Patterson has had a storied career at Google, starting with her work on its web search engine and also leading teams in Ads and Shopping. At one time, she was also responsible for a big chunk of Google Play during the time Android grew from 40 million phones to over 800 million.
In 2005, she left to try and take on Google, founding a new web search startup called Cuil, which raised $33 million. But that didn’t work and it shut down, never making it of stealth mode.
Google took her back with open arms and gave her a leadership role in another important new area: machine learning. All the big tech vendors are working to build smarter computer systems that will be the backbone of smarter devices and cloud computing services.
Engineering was in Patterson’s blood, too. Her dad was an engineer for NASA.
No. 5: Amazon’s Sharon Frinks Chiarella
Sharon Frinks Chiarella is a vice president at Amazon who runs an area called “Community Shopping.”
This includes Gifting, Wish List, Amazon’s all important Customer Reviews section and, she says on her LinkedIn page, “a number of cool experiences that are too stealth to mention.”
Sharon made a name for herself at Amazon when she became the vice president responsible for Amazon Mechanical Turk, the crowdsourced employment service. She ran it back in the day when no one really knew what crowdsourcing was. Now there are more than 50,000 people working for the site, all over the world.
Sharon also cut her teeth back in the day at Microsoft, and did a stint at Yahoo and online email service Presto before landing at Amazon.
No. 4: Dropbox’s Jessica McKellar
Jessica McKellar is director of engineering at Dropbox and a major figure in the world of Python, a popular web development programming language.
She was a founder and VP of engineering at Zulip, a Yammer/Slack alternative. Two years after it launched, Dropbox acquired Zulip, kept her, and gave Zulip away for free as an open source project.
This was the second startup she helped found and sold quickly. The first was called Ksplice, which sold to Oracle. Ksplice was a way to update Linux software.
McKellar contributions span across the open source world: she’s written code for the Linux kernel itself (the heart of Linux), she’s a Python Software Foundation fellow, and has mentored others through Google Summer of Code, GNOME Outreach for Women, and Hacker School.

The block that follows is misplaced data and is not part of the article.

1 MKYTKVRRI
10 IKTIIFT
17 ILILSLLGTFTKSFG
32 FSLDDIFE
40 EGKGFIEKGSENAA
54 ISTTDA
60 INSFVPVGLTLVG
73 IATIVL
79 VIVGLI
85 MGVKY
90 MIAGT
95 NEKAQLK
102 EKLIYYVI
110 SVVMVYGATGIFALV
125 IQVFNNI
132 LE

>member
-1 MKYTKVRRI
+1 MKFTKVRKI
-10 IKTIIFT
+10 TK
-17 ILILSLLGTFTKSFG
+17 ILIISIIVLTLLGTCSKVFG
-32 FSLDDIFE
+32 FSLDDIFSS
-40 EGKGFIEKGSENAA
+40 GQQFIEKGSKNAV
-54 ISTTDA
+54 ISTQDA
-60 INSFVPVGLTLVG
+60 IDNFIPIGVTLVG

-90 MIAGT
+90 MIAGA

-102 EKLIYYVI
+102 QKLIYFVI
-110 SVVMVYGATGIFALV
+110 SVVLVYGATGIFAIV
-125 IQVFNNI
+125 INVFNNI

She’s also co-authored books, is a regular public speaker, and organized the world’s largest Python user group, and she was just named as a finalist for Red Hat’s Women in Open Source awards.
No. 3: Apple’s Tara Bunch
Tara Bunch is vice president of AppleCare, Apple’s technical service and support organization. This is the organization that makes sure when something goes wrong with your Apple device, Apple has a fix for you.
Apple’s customer satisfaction rates are some of the highest in the tech world and watched by the highest execs who credited them for much of the company’s success.
For instance, in January, Apple CEO Tim Cook touted Apple’s high customer satisfaction rates for its latest iPhone and iPads, saying that research from 451 Research showed Apple had a 99% customer satisfaction rating for its iPhone 6S and 6S Plus, and 97% for the iPad Air 2.
Bunch joined Apple in 2012 from a 20-year career at Hewlett Packard where she was a senior vice president of the Global Customer Service and Support Operations.
No. 2: Microsoft’s Peggy Johnson
Peggy Johnson is executive vice president of business development at Microsoft and one of Satya Nadella’s first big hires in the post-Steve Ballmer era.
She came to Microsoft after 24 years at Qualcomm and wasted no time in the new business development role created by Nadella.
Johnson helped Nadella usher in a new collaborative culture, shepherding new partnerships with Salesforce, Dropbox, Uber, Yahoo, and AOL. What’s more, she’s been named to the company’s 12-person senior leadership committee.
She also represents the US on the Asia-Pacific Economic Cooperation Business Advisory Council and serves on several boards, including AOL’s leadership platform for women, Makers, and Live Nation Entertainment.
No. 1: Google’s Diane Greene
Diane Greene has been a powerful engineer and tech entrepreneur for decades, but in 2015 she burst into the scene in an even bigger way.
That’s because Google bought her stealth startup in order to hire her to run its cloud computing business.
Greene’s first huge success was VMware, the company she founded with her husband and Stanford professor, Mendel Rosenblum, and a few others in the late 1990s. She led the company as its first CEO through its $635 million sale to EMC. She then went on to become a big angel investor while working on her new startup.
She was on the board at Google when it bought her company for $380 million, so she and her husband are donating their take (worth over $150 million) to charity, they said.
At Google, Greene is leading a new team that combines all of the company’s cloud businesses. Google’s goal is make its cloud business bigger than its ad business by 2020, and given that Google brought in $66 billion in revenue last year, mostly from ads, that’s a big, powerful job.